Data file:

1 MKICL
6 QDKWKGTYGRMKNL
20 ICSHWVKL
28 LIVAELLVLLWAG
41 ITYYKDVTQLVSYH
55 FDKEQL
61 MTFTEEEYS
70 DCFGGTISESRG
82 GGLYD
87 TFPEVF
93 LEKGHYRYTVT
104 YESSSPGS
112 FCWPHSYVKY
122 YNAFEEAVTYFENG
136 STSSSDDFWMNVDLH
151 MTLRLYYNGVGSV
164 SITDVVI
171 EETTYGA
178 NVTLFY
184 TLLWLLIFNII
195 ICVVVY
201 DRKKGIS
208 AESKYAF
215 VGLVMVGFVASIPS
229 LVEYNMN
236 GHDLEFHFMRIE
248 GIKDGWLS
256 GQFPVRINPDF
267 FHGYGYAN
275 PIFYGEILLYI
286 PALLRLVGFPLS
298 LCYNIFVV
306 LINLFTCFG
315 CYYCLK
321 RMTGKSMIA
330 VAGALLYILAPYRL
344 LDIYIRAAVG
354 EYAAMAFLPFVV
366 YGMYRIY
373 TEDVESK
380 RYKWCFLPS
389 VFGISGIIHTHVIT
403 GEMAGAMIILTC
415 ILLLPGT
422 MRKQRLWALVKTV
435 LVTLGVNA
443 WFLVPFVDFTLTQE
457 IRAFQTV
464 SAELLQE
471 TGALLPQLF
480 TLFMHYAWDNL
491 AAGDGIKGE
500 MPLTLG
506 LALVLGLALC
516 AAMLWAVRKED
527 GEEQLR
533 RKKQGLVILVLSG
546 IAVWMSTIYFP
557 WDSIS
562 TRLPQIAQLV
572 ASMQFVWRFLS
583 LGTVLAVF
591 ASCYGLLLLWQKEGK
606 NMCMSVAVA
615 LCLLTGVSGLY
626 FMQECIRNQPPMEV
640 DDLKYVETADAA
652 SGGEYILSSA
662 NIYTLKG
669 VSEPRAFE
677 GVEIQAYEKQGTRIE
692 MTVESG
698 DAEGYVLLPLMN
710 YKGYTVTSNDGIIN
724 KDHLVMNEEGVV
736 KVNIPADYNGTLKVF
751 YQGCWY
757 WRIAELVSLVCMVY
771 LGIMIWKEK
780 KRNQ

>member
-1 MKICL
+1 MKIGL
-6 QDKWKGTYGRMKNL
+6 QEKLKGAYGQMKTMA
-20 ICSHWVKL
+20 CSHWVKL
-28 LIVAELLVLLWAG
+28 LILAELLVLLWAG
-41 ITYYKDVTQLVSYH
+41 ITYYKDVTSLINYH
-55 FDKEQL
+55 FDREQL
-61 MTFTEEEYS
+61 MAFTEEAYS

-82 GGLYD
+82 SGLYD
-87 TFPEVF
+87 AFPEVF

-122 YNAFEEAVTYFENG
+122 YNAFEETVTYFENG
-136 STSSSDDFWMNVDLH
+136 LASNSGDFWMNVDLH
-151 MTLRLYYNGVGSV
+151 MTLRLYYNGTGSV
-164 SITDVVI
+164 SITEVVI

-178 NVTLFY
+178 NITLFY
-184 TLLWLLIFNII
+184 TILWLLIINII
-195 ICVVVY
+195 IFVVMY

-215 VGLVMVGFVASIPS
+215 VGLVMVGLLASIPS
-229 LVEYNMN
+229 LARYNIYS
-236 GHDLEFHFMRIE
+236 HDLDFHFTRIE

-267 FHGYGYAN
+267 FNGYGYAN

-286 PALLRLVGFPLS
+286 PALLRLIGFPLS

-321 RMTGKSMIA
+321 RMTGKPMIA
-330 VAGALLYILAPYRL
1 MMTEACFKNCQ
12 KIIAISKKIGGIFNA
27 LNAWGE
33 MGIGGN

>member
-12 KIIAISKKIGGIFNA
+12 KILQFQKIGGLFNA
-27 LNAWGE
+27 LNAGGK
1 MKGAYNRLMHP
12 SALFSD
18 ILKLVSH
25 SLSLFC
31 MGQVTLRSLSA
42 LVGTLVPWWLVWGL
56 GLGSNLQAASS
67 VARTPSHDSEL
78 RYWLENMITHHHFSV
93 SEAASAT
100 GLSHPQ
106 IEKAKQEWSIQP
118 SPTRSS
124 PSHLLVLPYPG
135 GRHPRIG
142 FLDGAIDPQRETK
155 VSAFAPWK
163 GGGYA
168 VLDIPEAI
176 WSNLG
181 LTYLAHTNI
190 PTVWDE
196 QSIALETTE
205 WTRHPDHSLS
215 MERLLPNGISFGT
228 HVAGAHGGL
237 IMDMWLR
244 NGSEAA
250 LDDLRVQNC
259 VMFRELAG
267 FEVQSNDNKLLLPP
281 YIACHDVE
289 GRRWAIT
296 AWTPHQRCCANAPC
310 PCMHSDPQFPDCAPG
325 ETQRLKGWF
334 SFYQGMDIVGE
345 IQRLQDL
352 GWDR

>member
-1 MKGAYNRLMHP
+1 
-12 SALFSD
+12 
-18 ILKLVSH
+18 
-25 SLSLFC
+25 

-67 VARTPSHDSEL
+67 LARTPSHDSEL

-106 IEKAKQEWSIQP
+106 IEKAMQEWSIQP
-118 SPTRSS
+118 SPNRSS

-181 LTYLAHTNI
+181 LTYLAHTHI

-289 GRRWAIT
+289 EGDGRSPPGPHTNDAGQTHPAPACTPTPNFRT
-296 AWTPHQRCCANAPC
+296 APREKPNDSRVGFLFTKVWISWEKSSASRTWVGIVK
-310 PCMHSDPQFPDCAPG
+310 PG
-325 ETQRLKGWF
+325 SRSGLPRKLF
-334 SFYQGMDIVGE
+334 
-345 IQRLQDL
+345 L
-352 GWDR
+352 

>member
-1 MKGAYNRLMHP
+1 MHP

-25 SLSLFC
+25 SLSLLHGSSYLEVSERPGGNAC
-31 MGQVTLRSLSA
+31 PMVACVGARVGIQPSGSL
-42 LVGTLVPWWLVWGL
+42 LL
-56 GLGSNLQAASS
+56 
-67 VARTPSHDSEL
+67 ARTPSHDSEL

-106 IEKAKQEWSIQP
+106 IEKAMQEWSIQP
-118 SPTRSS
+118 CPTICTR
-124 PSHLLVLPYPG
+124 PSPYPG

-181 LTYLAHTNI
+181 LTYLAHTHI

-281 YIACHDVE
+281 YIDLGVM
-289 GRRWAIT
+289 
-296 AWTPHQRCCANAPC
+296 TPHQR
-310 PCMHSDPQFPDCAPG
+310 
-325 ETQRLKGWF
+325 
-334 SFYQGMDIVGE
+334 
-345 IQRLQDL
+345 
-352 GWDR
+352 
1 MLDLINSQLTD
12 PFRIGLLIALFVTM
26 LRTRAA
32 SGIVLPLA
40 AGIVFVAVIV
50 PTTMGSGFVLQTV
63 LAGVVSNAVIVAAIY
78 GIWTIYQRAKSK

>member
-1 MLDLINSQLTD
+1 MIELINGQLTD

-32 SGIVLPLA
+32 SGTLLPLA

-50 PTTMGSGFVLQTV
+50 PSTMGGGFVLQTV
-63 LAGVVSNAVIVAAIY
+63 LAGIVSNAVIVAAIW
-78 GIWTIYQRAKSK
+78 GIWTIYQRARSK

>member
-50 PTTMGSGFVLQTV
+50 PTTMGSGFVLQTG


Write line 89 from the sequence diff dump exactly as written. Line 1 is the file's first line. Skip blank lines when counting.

+28 LILAELLVLLWAG